It was the end of September, and my grade sixes were standing in a circle on the grass. It was a touch cooler now, the day bright and sunny, a bit of a breeze. The students knew the activity we were about to do. We had been using it over the past few weeks as one of our warm-up games before drama class.
One at a time, each student would say their own name out loud, and simultaneously create an action to go with it. And then, in an enthusiastic chorus, the rest of the circle would mirror their action back to them and repeat their name. This would continue around the circle until everyone’s name had been said.
Personalities always revealed themselves in chosen actions. Abdul said his name with impossibly cool gestures. Jin liked twirling as she said hers. Mike tended to do a short dance move or two. And without fail, the whole class would echo each classmate’s creation, a happy call-and-response comprised only of names and movement, filling the playground with unified sound.
The simplicity of this game belies its complex benefits to learning and community.
We have heard much over the years about the positive connection between movement and the brain, with benefits to mood, learning, and focus. The physical representations in this game certainly encourage movement, exploration of physical space, and rhythm. As teachers, we also know the importance of collaboration within the classroom, of creating situations such as this, where students are engaged with one another in learning tasks. And of course, in order for students to learn optimally, there must be a strong sense of community, connection, and trust in the classroom. Team-building and collaborative games like this may represent one step towards this goal. Indeed, there is something deeply satisfying in seeing all students quietly looking, not at a worksheet or iPad, but at one another. Present in the moment. Waiting for their classmate’s contribution. In our busy and increasingly digitalized world, I wonder how often we stop like this, just for a few minutes, to truly look at each other, acknowledge one another’s presence. And this leads me to perhaps the most important benefit of all for students:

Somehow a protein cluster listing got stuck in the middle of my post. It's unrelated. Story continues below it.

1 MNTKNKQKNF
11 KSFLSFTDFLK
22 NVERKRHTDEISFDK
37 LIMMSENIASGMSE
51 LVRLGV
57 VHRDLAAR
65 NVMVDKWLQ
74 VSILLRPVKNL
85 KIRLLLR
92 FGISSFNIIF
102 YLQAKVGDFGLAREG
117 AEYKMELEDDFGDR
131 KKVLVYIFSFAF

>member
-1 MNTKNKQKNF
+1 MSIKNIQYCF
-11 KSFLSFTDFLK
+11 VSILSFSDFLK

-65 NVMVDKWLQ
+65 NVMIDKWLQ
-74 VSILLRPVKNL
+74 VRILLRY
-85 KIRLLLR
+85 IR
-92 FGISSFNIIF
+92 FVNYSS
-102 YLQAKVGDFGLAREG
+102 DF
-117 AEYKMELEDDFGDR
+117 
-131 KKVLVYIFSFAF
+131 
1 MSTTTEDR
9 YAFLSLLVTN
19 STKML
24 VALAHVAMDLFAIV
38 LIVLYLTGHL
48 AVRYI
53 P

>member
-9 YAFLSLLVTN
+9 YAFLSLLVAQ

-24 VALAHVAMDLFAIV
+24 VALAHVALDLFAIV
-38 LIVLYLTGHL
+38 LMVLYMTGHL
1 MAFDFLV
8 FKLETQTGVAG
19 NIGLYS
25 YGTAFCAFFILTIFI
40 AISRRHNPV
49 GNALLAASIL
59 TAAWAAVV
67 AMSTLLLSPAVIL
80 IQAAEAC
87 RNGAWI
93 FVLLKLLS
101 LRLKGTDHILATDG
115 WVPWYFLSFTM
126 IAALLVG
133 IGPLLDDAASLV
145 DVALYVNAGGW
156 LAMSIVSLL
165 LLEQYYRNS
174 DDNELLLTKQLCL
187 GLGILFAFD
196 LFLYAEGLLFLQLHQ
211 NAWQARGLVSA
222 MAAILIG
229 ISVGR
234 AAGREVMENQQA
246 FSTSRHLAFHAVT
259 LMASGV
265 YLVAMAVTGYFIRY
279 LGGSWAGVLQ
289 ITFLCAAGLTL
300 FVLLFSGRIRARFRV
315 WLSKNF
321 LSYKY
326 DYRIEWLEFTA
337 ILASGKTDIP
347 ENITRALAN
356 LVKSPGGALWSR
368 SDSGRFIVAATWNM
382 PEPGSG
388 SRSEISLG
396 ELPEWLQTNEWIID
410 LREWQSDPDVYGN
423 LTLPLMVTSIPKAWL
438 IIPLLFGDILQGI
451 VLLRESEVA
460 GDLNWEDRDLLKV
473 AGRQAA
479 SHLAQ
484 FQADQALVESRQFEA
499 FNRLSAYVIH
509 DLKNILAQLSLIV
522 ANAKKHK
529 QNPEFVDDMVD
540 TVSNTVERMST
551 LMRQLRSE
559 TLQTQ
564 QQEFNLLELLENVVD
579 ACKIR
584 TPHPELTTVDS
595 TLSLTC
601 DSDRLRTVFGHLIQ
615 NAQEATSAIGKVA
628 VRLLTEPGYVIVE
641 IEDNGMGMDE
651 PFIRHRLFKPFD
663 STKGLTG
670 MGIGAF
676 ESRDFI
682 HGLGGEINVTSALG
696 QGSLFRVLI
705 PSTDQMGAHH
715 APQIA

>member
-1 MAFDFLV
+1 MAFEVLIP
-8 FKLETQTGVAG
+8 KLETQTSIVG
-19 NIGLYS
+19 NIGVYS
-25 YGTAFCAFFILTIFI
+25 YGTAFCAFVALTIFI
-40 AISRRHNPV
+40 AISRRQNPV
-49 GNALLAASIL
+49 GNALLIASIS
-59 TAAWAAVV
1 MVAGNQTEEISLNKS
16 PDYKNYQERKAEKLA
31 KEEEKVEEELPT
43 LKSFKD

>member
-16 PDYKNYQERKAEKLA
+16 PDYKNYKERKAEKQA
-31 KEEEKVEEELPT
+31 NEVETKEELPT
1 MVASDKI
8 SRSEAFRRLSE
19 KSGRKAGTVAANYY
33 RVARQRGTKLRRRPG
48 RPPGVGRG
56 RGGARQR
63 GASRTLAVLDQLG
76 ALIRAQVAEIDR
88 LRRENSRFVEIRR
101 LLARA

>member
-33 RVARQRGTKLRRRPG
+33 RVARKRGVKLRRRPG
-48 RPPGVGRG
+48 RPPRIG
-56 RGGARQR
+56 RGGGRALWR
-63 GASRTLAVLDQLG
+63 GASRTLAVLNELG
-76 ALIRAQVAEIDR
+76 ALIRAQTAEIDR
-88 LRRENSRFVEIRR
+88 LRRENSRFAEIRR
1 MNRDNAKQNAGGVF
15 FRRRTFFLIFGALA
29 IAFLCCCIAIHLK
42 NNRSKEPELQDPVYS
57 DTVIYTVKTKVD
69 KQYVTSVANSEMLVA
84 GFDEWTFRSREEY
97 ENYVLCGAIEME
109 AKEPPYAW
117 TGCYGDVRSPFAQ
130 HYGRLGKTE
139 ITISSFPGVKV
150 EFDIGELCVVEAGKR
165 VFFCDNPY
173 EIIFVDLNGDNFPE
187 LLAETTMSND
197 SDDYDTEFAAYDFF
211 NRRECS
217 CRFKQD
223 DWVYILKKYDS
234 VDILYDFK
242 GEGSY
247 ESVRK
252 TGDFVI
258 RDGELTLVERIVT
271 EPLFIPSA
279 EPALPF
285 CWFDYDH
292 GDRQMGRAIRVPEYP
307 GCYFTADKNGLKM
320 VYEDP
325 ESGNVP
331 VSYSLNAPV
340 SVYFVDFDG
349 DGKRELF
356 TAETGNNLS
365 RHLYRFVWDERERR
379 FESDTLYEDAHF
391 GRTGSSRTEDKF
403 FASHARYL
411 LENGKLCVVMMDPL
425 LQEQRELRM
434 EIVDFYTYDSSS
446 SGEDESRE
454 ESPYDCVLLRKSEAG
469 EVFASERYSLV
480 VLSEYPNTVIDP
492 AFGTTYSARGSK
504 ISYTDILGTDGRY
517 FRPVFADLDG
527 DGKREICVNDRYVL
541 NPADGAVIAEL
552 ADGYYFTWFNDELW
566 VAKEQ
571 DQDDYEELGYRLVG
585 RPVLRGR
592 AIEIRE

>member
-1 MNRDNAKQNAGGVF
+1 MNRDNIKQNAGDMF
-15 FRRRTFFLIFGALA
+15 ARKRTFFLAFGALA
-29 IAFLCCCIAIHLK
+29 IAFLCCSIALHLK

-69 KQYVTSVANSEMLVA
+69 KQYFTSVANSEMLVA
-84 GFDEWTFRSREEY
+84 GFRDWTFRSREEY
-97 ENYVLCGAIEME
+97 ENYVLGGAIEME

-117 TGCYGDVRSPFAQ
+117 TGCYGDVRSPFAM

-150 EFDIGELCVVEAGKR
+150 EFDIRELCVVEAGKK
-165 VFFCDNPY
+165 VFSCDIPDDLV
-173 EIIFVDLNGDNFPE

Someone says their name.
There is power in hearing our names spoken aloud, that one word that represents and encapsulates all that we are. We all know that uplifting feeling when someone remembers our name and addresses us, and the slight umbrage we feel when someone forgets or mispronounces it. It is one of the first things small children learn to recognize and write because of its power to engage; children are naturally interested in their own names. It is one of the first gifts we are given by our parents, one of the first ways we are called into the world. As Dale Carnegie once said, “names are the sweetest and most important sound in any language.”
I fear some students may not have this experience as often as they should, may not often hear their names uttered by classmates … The student just learning English, who does not yet have the linguistic capital to easily forge friendships. The quiet student, struggling with anxiety or social cues. The new student, who braves a sea of unfamiliar faces every day and tries to find their place among them.
In my experience, this unassuming game — with virtually no preparation required other than finding an open space — can sometimes accomplish what no amount of labelled photos, friend books, or other “name-learning” activities can. It engages. It connects. It creates a space of knowing.
Everyone says each other’s names.
I do not suggest the above game is the only way to engage students and begin to foster connection. There are numerous, effective activities, used across multiple contexts and subject areas. I offer this activity as a springboard, to consider and share the many ways we can help students connect.
I have used this drama game with countless students over the years, from primary to junior to intermediate. And every time it is a joy to see my students call their names into the learning space, and see those names returned back as a resounding gift. In whatever way you choose to bring forth your students’ names, may your classrooms always be filled with those sweetest sounds.
*student names have been changed